Know all about Sir Don Bradman and his exceptional cricket career
On 27th August 1908 in Cootamundra, New South Wales, the greatest batsman of all time, Sir Donald George Bradman (also known as Don Bradman) was born.
Cricket Practice of bradman was weird but valuable
Many would know the way he used to practice cricket at a very young age. He had practiced with the stumps as a bat. He would then throw a golf ball on the water tank, which used to rebound at various angles at a rapid pace. The game would go on and on, he kept getting better and better at timing and middling the ball.
Sir Don scored the Debut Hundred in First Class Cricket
It’s always exciting to see a young boy making his debut hundred in First-Class cricket. But what about Sir Don? Obviously, he scored the debut First-Class hundred, but that doesn’t seem to excite us, why? Actually, we would have been surprised if he hadn’t been able to score a hundred on debut. That was his caliber with the bat and fans would always be surprised if he hadn’t done well.
Bradman’s Test Debut
Now the surprising thing, he could only score 18 and 1 in the debut Test match. Shockingly, Australia got out for 66 and England won by the whopping margin of 675 runs. Very few people know that he had been dropped for the 2nd Ashes Test.
The start of something special
He was picked again for the 3rd Test. After this Test, Bradman started to play the way he was renowned. In this match, he scored 79 and 112 runs. In 4th Test 40 and 58, while in final game 123 and 37 not out. During the first four Test matches, he scored 470 runs at an average of 67.14.
England team adopted the tactic of Counter-attacking the bodyline for him in The Ashes
After the first series, he never lost the tempo of his game which obviously distressed the England Team who had the Ashes series not too far away. The English captain Douglas Jardine devised the infamous Bodyline Tactics. The tactic didn’t require much of a cricketing brain. The bowler would ball short balls aiming precisely towards the batsman, most of the fielders would be on the leg side. To prevent himself from any injury batsmen used to parry the ball with a bat and there would be one moment when a ball would go ballooned in the air and the fielder would catch it.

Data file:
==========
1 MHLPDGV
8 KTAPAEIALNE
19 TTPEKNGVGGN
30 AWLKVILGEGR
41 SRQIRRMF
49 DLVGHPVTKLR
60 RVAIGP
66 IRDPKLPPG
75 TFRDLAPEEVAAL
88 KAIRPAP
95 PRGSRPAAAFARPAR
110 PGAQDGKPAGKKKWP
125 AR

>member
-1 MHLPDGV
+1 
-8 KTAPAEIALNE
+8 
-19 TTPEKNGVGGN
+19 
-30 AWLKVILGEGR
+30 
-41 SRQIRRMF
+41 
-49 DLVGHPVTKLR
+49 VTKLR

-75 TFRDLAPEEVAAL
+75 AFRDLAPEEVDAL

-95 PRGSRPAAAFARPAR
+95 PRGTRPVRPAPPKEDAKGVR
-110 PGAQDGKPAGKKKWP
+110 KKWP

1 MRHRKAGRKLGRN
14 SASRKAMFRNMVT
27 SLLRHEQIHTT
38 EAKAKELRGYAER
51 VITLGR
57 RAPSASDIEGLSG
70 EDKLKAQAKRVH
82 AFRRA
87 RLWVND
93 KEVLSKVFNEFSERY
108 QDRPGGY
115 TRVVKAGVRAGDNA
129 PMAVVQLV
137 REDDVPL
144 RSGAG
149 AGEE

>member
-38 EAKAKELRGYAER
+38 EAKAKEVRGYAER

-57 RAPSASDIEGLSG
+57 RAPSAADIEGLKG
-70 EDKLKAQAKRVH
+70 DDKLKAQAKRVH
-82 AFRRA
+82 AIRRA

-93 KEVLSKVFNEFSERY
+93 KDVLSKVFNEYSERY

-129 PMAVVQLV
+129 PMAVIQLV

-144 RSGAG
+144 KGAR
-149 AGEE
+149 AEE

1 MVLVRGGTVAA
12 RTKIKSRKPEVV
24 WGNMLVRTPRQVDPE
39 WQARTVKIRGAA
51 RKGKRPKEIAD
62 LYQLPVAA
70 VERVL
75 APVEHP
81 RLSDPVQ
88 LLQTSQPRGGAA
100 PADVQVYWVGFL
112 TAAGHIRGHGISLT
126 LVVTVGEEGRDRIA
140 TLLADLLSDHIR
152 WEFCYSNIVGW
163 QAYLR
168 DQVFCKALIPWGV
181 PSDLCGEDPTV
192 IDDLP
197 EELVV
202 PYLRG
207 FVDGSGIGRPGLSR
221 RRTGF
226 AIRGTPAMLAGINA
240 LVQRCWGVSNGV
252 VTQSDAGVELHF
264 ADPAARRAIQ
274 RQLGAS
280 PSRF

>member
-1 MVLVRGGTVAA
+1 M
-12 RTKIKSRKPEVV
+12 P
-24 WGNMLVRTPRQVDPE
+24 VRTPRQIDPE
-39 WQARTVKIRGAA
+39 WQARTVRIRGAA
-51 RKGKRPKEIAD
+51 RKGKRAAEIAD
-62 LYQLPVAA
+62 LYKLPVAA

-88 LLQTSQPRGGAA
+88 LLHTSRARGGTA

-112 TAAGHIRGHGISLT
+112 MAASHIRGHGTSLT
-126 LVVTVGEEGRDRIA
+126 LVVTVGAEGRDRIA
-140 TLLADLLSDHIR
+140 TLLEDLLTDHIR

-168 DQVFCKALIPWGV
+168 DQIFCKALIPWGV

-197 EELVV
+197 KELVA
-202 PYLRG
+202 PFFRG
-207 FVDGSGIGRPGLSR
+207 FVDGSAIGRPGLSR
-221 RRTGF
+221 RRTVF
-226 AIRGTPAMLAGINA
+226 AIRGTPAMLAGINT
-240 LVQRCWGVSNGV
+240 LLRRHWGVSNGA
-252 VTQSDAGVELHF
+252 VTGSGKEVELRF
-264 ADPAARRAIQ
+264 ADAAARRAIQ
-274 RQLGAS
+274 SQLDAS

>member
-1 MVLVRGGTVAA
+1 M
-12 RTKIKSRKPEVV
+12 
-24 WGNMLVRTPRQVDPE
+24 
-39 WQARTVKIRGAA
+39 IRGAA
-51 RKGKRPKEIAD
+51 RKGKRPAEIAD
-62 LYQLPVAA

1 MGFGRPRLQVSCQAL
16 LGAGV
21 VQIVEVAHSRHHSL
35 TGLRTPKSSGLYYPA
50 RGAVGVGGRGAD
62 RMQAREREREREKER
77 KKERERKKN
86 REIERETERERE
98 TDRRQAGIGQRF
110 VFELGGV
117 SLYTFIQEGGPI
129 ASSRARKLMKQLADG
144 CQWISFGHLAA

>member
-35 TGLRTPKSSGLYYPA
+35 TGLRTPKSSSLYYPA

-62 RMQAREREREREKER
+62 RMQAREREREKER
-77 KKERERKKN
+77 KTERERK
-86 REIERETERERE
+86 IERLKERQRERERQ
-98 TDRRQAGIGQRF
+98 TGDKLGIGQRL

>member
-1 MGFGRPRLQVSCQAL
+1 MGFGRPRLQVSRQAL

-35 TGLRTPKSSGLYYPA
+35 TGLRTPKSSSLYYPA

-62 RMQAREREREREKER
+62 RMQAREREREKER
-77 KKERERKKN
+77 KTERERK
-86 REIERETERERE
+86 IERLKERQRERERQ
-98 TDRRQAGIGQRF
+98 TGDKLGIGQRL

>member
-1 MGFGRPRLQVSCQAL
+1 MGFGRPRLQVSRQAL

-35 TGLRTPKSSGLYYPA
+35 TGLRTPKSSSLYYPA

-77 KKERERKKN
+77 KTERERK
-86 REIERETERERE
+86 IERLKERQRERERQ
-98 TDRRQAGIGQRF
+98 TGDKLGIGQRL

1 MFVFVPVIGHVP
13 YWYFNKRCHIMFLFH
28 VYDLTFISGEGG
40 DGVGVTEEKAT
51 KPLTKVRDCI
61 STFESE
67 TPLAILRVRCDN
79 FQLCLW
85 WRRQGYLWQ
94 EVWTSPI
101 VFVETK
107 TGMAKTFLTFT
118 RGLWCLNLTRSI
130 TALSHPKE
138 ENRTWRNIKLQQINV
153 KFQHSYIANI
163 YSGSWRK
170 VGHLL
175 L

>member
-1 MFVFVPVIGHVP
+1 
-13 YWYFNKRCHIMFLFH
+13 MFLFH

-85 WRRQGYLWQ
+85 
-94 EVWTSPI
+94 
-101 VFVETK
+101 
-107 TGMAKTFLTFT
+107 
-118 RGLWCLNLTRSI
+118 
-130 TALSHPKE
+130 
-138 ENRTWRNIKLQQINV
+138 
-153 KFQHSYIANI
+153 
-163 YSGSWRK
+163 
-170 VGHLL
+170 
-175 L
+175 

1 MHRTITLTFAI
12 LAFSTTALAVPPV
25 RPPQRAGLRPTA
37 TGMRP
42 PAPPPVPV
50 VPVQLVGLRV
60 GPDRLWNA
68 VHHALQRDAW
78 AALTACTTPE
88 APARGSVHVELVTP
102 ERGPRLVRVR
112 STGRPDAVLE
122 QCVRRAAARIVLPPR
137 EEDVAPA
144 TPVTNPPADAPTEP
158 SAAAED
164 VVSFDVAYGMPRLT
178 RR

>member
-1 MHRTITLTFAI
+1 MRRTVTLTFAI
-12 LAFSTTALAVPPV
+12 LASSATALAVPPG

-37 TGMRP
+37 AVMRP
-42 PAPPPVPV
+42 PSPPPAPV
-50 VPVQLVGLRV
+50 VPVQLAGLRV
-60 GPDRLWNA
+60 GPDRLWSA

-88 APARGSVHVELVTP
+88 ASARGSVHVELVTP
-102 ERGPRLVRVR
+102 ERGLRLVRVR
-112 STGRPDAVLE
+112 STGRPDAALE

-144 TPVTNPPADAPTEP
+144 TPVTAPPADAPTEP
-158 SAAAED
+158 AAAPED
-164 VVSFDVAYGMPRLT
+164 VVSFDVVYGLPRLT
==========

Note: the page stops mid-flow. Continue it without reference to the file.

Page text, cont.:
Those were the malicious tactics, specially machined for The Don. Many batsmen got seriously injured. But to England’s embarrassment, the Don continued to pile on runs. He scored 396 runs at 56.57.
Sir Bradman’s Health issues and comeback during World War
He had a tough time during the World War years. He was suffering from a muscle condition called fibrosis and poor eye-sight. Things became even worse when he started to have trouble with his day-to-day activities. However, he came back stronger. He piled on the runs for himself and the misery for the first-time tourist India when he scored 715 runs in the series at a magnificent average of 178.75.
His 173 not-out aided Australians to chase down the humongous 404 runs at Headingley.
4 runs and destiny
‘Eat, sleep, score hundreds, repeat’ was his mantra during playing days. But the fact that makes people dumbstruck is that he couldn’t score a single run in his farewell match. If he had scored only 4 more runs, the career average could have reached the 100 marks. Anyway, the career average of 99.94 is baffling, isn’t it?
He has 6996 runs in Test at a famously known average of 99.94, 29 centuries, and 13 half-centuries, which means the conversion rate of 69.04. He also has 12 double centuries and 2 triple centuries.
Wait! He has another 28067 runs at an average of 94.14. It’s acceptable to have an average above 90 for a series, but the Test average of 99.94 and the First-Class average of 94.14, it’s outrageously brilliant.
After the playing days, he continued to serve the game in various ways.
Sir Don Bradman’s death date
In December 2000, he suffered from pneumonia, and 3 months later on 25 February 2001, the cricketing fraternity lost the gem of cricket, the Don of cricket.
Technology is continuously evolving. Nowadays batsmen are equipped with the stats, matchups, video analysis, lighter but powerful bats, better helmets and protective equipment, DRS, shorter boundaries, lush green outfields, restriction on short balls, strict rules for field setting, and everything. Despite all these, no batsmen have had even come closer to a Test career average of 90, forget about 99.94 and the Don had none of these luxuries. That’s the ultimate legacy Don has left behind him.
Hats off Sir Donald George Bradman!
Sir Don Bradman’s World records in cricket
Fastest to score 2000, 3000, 4000, 5000, and 6000 Test runs.
He has scored 6 hundred in 6 consecutive Test matches. 2nd best is Jacques Kallis with 5 centuries in 5 consecutive Tests.
He has 12 double hundreds, which is the most by any Test batsman in the history of the game.
Interesting facts about Sir Don Bradman
You would have listened to commentators saying a ‘Bradmanesque inning’. This adjective has also made it to the English language, which means reminiscent of Sir Don Bradman in terms of dominance over the opposing bowlers. Just Google it!
In his entire life, he has scored 50731 runs in 669 matches with 211 hundred. Even after all this domination, his average is still in the early nineties, to be precise, 90.27.
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